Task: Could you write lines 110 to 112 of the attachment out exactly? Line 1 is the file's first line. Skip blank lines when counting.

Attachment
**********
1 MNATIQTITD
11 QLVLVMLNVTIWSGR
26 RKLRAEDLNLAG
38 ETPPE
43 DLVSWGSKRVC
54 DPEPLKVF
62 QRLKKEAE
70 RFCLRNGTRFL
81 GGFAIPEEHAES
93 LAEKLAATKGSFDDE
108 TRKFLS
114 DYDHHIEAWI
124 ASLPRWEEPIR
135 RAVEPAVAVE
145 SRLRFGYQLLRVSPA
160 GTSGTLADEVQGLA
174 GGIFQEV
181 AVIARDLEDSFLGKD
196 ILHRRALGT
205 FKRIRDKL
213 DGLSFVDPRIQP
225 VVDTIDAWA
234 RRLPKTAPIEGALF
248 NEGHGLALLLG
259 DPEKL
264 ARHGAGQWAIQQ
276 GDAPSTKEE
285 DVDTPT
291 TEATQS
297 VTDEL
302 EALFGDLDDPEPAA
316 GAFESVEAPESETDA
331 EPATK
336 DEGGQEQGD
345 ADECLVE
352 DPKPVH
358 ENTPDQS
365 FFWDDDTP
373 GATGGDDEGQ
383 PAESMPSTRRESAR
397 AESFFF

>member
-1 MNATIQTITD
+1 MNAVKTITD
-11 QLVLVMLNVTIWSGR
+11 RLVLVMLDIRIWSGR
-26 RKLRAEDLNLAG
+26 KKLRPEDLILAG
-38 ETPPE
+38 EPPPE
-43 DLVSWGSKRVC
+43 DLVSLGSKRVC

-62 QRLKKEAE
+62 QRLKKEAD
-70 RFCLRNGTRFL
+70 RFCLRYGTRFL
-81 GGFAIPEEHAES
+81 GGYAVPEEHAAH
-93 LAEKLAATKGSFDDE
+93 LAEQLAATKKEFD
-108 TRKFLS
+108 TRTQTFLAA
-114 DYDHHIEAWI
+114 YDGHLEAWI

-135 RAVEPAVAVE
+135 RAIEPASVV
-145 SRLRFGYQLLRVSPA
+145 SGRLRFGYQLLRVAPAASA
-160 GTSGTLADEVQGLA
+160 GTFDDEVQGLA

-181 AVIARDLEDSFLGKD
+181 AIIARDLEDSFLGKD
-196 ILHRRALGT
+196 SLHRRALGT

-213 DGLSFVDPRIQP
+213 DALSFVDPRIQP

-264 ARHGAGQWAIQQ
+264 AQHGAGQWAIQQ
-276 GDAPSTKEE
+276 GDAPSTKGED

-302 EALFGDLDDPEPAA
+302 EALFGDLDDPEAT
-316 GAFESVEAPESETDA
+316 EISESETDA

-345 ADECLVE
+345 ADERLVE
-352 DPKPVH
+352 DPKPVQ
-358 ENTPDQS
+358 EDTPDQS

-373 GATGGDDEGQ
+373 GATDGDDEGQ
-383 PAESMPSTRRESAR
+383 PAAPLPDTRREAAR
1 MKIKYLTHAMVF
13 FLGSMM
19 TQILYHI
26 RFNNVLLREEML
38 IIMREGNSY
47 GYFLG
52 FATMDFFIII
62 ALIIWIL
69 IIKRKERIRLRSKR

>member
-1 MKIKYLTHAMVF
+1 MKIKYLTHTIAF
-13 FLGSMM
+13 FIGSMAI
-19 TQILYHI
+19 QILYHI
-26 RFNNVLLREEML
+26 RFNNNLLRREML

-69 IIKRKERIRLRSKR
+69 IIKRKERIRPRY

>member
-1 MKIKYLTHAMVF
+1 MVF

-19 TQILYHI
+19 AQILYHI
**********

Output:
+19 QILYHI
-26 RFNNVLLREEML
+26 RFNNNLLRREML